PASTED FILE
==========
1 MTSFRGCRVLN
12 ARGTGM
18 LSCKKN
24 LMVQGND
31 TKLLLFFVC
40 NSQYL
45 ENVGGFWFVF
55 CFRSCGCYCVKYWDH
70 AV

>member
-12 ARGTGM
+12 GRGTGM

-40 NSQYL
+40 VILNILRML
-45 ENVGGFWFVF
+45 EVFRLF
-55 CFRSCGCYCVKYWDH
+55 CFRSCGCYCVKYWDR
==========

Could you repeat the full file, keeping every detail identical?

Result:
1 MTSFRGCRVLN
12 ARGTGM
18 LSCKKN
24 LMVQGND
31 TKLLLFFVC
40 NSQYL
45 ENVGGFWFVF
55 CFRSCGCYCVKYWDH
70 AV

>member
-12 ARGTGM
+12 GRGTGM

-40 NSQYL
+40 VILNILRML
-45 ENVGGFWFVF
+45 EVFRLF
-55 CFRSCGCYCVKYWDH
+55 CFRSCGCYCVKYWDR